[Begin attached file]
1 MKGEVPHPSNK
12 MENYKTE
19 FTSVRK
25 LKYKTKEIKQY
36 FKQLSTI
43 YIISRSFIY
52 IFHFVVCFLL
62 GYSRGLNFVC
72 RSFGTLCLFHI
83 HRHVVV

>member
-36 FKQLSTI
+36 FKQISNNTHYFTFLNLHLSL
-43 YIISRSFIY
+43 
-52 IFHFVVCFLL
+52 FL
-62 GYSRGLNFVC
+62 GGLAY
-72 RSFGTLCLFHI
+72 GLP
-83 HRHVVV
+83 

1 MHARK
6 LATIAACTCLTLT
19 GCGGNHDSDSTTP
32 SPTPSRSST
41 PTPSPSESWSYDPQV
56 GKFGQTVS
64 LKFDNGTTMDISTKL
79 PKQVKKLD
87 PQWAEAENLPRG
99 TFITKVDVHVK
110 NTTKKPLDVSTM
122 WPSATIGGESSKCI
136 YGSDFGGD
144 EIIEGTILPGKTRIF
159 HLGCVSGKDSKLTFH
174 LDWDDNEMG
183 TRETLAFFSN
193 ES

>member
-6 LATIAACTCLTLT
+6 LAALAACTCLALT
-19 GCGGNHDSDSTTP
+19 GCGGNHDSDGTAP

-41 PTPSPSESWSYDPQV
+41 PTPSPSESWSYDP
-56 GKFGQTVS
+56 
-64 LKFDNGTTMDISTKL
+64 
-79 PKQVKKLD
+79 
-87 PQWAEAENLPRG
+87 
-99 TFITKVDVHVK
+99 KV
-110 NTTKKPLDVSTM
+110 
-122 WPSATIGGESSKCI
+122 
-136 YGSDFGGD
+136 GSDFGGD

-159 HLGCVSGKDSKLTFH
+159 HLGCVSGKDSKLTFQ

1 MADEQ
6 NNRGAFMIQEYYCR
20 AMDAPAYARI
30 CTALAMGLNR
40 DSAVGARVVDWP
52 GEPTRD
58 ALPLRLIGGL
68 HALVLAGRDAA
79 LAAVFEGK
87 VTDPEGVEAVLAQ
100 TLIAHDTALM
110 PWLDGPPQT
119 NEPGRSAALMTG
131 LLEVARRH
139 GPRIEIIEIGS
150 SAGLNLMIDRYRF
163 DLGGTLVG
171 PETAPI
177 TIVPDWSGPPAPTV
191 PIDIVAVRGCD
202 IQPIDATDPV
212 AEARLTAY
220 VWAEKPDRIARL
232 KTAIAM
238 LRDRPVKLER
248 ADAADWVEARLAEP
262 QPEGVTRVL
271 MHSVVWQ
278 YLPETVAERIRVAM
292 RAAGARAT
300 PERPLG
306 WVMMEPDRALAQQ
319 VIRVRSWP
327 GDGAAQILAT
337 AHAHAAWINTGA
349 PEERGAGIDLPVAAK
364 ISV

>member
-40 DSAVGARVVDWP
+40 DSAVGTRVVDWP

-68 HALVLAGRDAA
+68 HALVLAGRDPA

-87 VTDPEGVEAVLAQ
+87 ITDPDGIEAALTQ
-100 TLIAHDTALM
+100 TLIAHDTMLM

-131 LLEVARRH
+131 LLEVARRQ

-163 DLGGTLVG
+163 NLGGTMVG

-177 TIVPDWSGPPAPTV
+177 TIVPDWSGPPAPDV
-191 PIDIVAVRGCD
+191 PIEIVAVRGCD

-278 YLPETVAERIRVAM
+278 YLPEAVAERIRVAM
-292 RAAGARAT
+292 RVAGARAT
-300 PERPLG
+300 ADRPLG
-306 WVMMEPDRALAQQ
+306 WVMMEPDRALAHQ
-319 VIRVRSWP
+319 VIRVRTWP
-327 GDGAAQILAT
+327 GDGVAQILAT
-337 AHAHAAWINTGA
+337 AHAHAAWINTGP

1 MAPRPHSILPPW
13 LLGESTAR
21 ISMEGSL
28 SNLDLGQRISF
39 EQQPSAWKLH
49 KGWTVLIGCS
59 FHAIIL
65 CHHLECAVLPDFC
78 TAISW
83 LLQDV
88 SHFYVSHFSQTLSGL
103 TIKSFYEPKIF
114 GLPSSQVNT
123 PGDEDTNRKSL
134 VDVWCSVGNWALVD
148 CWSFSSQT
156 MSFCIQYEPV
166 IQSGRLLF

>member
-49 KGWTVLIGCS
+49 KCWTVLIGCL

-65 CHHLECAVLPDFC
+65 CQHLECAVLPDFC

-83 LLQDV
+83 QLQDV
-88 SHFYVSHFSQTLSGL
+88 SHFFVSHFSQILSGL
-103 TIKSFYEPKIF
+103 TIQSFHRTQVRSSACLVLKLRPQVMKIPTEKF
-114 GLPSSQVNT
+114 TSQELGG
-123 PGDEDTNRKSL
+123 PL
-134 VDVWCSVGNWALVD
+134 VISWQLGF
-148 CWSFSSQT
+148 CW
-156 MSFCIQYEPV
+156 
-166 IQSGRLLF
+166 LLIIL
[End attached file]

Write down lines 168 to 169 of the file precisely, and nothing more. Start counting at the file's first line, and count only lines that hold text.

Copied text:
-134 VDVWCSVGNWALVD
+134 VISWQLGF